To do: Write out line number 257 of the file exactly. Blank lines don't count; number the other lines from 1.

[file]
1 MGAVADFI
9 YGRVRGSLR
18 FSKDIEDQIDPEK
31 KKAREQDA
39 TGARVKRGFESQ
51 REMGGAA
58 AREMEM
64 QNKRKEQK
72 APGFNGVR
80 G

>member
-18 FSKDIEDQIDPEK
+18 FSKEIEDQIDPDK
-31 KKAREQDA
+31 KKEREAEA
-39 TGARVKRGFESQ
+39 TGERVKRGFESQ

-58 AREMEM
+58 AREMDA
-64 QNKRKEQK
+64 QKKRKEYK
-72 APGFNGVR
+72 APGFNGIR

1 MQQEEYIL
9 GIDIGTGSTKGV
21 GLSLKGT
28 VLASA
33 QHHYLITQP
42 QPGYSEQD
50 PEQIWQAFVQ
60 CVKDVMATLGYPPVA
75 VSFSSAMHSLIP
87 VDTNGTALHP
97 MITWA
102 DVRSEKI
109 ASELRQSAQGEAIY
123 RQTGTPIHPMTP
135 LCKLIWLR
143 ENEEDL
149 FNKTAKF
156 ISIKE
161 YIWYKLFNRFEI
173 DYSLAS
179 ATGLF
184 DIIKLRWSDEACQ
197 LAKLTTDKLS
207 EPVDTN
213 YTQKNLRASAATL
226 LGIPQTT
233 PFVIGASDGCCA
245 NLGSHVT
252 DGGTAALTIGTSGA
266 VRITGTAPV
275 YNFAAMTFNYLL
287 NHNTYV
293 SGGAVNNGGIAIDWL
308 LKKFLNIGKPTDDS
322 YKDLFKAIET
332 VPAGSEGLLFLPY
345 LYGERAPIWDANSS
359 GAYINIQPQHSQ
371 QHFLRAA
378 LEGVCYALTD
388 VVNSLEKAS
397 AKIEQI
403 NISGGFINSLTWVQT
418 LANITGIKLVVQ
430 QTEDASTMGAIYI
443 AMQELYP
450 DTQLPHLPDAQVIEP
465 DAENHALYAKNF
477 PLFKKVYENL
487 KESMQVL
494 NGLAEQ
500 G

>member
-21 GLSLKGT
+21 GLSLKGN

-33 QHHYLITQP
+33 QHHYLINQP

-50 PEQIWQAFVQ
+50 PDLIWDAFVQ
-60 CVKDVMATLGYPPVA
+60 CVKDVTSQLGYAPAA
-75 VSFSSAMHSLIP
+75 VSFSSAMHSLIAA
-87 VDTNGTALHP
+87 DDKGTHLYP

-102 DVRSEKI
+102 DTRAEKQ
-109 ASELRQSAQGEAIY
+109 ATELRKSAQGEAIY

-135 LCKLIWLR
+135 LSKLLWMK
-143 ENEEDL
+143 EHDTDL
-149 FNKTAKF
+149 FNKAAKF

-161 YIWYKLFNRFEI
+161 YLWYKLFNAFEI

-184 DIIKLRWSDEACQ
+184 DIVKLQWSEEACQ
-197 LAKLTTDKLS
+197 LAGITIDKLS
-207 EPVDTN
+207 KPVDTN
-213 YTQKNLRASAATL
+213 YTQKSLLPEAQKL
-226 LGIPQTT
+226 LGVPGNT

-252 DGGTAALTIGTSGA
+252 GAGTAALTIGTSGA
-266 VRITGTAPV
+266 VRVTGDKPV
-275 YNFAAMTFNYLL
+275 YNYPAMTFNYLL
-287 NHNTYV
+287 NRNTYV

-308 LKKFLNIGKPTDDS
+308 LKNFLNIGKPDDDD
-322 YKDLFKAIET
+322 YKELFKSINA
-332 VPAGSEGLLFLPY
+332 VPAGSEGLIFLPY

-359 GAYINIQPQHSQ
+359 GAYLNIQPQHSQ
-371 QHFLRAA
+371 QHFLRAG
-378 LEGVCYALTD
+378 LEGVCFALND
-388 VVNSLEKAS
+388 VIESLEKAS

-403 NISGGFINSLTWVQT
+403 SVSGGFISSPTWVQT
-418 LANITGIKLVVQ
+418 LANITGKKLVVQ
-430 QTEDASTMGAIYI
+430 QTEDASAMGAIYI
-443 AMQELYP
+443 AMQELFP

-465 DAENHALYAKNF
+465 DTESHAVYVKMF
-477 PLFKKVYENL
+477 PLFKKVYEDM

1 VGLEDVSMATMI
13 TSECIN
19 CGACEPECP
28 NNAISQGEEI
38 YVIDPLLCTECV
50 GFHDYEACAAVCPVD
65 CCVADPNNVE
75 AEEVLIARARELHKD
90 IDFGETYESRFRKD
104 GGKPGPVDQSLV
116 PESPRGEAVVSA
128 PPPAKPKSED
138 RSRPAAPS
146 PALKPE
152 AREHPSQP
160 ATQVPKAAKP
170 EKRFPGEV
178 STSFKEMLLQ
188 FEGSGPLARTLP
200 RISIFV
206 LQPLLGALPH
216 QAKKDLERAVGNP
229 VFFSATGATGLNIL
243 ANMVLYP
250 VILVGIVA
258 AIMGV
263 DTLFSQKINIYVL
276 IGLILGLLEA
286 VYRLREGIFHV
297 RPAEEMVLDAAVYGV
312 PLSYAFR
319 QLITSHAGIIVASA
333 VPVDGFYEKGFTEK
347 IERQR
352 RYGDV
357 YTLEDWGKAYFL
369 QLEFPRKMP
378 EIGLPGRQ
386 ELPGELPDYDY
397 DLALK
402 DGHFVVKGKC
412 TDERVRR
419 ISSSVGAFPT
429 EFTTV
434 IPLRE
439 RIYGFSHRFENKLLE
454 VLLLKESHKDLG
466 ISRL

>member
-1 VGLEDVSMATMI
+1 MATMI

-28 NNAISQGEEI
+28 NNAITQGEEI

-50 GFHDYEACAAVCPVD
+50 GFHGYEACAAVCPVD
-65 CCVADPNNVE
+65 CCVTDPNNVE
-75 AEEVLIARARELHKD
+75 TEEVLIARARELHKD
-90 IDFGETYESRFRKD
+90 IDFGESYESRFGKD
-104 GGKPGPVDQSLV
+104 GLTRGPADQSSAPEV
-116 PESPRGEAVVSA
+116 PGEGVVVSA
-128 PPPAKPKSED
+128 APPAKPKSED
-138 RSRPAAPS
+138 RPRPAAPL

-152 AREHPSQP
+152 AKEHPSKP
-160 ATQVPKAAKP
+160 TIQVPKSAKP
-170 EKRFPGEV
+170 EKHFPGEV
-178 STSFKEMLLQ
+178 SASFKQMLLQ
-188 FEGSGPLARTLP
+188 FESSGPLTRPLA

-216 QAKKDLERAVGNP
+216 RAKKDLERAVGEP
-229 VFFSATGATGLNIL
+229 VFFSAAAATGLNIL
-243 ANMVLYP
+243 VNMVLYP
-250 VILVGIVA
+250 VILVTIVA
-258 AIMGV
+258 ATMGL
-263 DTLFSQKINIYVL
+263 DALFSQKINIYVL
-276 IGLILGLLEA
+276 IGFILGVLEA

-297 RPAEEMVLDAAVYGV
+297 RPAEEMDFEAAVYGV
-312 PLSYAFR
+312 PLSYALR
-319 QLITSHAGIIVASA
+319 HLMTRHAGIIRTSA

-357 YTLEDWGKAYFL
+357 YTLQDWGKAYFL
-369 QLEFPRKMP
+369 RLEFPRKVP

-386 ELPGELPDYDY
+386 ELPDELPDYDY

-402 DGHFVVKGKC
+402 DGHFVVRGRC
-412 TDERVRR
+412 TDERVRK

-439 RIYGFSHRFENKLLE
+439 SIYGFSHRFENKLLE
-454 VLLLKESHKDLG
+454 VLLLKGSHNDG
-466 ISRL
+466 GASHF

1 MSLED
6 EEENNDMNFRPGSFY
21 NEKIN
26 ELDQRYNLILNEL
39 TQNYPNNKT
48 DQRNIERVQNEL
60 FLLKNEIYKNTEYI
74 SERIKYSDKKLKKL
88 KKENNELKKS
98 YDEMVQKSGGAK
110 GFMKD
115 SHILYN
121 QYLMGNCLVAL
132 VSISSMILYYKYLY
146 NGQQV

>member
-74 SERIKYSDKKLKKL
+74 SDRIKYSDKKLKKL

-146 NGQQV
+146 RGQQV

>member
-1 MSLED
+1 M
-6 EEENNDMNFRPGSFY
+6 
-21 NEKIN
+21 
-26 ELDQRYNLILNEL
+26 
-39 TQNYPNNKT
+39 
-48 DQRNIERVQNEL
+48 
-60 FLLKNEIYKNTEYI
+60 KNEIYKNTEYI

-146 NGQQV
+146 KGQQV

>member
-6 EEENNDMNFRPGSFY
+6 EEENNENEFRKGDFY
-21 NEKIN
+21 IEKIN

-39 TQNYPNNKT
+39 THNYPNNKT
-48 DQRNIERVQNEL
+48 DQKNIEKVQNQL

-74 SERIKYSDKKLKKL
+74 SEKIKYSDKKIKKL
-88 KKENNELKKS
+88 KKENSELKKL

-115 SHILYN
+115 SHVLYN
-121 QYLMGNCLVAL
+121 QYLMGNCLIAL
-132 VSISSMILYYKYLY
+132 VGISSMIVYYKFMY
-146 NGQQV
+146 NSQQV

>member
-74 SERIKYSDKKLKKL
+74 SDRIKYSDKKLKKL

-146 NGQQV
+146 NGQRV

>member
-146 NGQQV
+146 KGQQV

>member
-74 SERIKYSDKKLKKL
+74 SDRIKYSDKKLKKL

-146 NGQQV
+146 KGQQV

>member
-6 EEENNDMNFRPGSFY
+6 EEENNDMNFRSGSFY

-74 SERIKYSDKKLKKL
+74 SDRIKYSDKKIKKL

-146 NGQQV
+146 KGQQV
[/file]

+454 VLLLKGSHNDG